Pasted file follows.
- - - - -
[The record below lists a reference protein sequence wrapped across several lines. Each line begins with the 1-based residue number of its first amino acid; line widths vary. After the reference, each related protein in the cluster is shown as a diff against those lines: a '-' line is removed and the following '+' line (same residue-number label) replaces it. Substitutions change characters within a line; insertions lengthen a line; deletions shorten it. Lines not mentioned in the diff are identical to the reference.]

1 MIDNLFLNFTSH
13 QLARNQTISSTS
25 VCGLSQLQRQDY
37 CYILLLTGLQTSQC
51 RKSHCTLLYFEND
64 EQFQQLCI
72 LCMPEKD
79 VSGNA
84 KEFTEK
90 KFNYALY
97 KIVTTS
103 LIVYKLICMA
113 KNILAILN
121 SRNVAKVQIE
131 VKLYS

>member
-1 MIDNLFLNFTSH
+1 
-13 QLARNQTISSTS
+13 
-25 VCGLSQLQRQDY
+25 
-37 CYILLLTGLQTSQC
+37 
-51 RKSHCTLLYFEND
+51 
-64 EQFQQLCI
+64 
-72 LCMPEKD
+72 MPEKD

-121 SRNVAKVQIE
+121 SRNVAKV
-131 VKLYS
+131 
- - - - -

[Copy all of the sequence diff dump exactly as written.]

[The record below lists a reference protein sequence wrapped across several lines. Each line begins with the 1-based residue number of its first amino acid; line widths vary. After the reference, each related protein in the cluster is shown as a diff against those lines: a '-' line is removed and the following '+' line (same residue-number label) replaces it. Substitutions change characters within a line; insertions lengthen a line; deletions shorten it. Lines not mentioned in the diff are identical to the reference.]

1 MIDNLFLNFTSH
13 QLARNQTISSTS
25 VCGLSQLQRQDY
37 CYILLLTGLQTSQC
51 RKSHCTLLYFEND
64 EQFQQLCI
72 LCMPEKD
79 VSGNA
84 KEFTEK
90 KFNYALY
97 KIVTTS
103 LIVYKLICMA
113 KNILAILN
121 SRNVAKVQIE
131 VKLYS

>member
-1 MIDNLFLNFTSH
+1 
-13 QLARNQTISSTS
+13 
-25 VCGLSQLQRQDY
+25 
-37 CYILLLTGLQTSQC
+37 
-51 RKSHCTLLYFEND
+51 
-64 EQFQQLCI
+64 
-72 LCMPEKD
+72 MPEKD

-121 SRNVAKVQIE
+121 SRNVAKV
-131 VKLYS
+131 